I sued a large bank and their local counsel asked me to send him a written settlement offer, seemingly as interested in ending things as I was after a year of contentious litigation.
I feel like this is a trap to get me to violate some protocall. I have actually heard of demand letters from non-lawyers being considered blackmail or some other prohibited activity.
I represent myself as Plaintiff and am done with the fight that is taking up too much of my life but don't want to be stupid at the end. Is there anything to be wary of? From everything I know settlement is accomplished by conference or agreement.
They are asking you to propose a settlement. If it is something they can live with, they will agree. If not, then they will propose a counter-offer of their own. The only "trap" is that if you propose something and they accept, then it would be a binding settlement agreement. So you do not want to suggest anything you cannot live with.
Settlements are favored by courts and most cases DO settle. Something in the high 90%s. If you are concerned about "giving away the farm", then you can always hire an attorney to review things and assist you. At this point, however, it is likely to take someone several hours to get up to speed, and you may not want to pay for that kind of investment.
It sounds like perhaps both sides want to resolve this situation. It is certainly worth a shot. If it does not work, you can always suggest facilitation or mediation, as means of settling this case.
Best of luck to you!
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You're pro per, so you're acting as a lawyer here, and you're the only one who's able to send them a demand. Don't worry about blackmail or protocol.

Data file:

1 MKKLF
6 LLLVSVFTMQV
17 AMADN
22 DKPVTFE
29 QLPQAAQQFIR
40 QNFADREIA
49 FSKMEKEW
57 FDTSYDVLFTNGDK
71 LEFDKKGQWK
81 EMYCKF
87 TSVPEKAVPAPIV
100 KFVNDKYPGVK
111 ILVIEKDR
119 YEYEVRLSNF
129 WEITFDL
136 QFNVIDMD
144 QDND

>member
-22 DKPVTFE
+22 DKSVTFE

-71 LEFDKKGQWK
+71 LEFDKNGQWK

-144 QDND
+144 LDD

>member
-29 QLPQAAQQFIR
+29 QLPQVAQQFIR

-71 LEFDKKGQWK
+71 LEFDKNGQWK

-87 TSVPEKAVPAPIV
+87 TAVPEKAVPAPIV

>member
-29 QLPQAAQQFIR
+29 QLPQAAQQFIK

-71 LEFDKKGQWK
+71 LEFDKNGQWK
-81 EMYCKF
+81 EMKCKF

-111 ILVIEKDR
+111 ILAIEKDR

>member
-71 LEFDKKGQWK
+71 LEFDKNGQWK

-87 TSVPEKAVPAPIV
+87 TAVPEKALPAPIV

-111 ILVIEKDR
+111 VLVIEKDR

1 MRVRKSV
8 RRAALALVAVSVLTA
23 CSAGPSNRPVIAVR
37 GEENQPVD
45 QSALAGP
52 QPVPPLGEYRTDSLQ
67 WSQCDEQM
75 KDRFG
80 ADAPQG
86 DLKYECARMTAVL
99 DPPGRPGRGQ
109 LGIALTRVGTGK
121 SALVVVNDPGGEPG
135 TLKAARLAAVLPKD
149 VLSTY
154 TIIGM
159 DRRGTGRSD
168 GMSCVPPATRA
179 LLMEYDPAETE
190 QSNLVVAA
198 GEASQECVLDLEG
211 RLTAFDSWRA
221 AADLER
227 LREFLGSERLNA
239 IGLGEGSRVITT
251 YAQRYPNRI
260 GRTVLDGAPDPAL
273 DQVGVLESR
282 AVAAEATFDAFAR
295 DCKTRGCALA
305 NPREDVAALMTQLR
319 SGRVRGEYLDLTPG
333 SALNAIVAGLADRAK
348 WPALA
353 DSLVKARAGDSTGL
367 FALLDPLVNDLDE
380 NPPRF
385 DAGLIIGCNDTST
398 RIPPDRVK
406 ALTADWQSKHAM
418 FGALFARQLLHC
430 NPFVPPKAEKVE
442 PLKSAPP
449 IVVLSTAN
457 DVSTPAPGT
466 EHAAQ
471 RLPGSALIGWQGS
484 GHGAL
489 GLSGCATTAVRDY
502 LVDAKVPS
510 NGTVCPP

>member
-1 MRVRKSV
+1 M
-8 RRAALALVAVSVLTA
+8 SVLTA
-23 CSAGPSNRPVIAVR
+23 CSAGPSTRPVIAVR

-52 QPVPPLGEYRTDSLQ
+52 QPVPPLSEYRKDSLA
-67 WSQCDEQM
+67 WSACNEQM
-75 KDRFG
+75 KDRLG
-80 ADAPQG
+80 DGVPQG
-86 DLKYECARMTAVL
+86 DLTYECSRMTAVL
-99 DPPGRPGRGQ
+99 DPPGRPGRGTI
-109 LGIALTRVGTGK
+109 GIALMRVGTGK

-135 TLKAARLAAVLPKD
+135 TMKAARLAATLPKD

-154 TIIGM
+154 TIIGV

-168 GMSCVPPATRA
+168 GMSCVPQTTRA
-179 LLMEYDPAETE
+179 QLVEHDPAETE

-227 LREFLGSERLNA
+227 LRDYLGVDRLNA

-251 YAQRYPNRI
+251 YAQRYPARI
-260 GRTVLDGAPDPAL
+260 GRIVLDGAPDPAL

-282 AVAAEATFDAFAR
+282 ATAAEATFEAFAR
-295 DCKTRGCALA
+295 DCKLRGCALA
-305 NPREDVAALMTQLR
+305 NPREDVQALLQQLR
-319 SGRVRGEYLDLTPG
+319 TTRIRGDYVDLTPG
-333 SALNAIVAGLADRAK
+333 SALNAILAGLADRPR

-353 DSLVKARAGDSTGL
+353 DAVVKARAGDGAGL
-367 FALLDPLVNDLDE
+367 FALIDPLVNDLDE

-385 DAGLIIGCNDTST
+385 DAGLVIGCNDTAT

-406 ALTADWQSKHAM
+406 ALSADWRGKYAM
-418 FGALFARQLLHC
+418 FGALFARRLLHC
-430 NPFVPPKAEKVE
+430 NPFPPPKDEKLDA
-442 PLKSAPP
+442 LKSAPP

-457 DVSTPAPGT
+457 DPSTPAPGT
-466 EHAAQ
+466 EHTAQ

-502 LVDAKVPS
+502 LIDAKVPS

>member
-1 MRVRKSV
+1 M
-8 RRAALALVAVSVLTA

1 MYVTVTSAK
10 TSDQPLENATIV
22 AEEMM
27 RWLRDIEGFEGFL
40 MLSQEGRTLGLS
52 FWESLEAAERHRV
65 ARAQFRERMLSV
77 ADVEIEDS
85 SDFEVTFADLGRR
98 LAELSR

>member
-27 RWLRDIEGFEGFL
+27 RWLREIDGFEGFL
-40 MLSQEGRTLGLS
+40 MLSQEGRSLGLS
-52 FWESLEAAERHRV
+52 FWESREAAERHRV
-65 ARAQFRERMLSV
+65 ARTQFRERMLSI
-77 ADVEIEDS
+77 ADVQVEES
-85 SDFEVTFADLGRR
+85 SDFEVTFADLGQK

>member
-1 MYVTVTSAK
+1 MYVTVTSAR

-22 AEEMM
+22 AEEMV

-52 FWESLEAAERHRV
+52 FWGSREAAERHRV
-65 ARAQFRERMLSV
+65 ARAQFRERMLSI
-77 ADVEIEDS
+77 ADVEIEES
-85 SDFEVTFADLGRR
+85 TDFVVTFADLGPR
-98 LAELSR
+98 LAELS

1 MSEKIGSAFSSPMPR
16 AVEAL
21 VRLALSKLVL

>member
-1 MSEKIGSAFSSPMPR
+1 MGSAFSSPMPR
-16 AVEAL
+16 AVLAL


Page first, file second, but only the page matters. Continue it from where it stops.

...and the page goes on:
Here's one thing that's unique about a written offer in CA: CA lawyers are REQUIRED by our ethical rules to transmit written settlement offers to our clients, but we don't need to transmit oral offers. I'm guessing this bank's lawyer wants you to commit in writing to something so he can show his client what you want, as well as to force you to stick to a number.
You should write on your offer that it's inadmissible per the Evidence Code. That's more important to a defendant, because the CA Evidence Code addresses liability and you're the plaintifff so they're the ones that have to worry about admitting liabiity.
Leave yourself some wiggle room, Write something like "subject to an acceptable settlement agreement," and make sure your demand is something you're actually willing to settle for. Include all non-monetary aspects to the offer as well as monetary ones, and include their release of you, as well as yours of them.
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Lawsuit / Dispute Attorney
If you make an offer, perhaps you can get the case settled and not worry about preparing for trial and the mountain of paperwork involved in civil litigation. Also, every court has rules that require the parties to exchange settlement offers to see if the case can be resolved without the court having to set aside days or weeks for the trial. Almost all cases settle without trial, often well before the trial date is even close. As mus. Koslyn stated, the settlement offer itself is inadmissible as evidence for trial or summary judgment, though you do need to be cautious about what information other than the settlement you include in your letter. On the other hand, if the other side may ask you about something at your deposition, then perhaps it does not make a difference one way or the other what your settlement letters state.
Robert Stempler (please see DISCLAIMER below)
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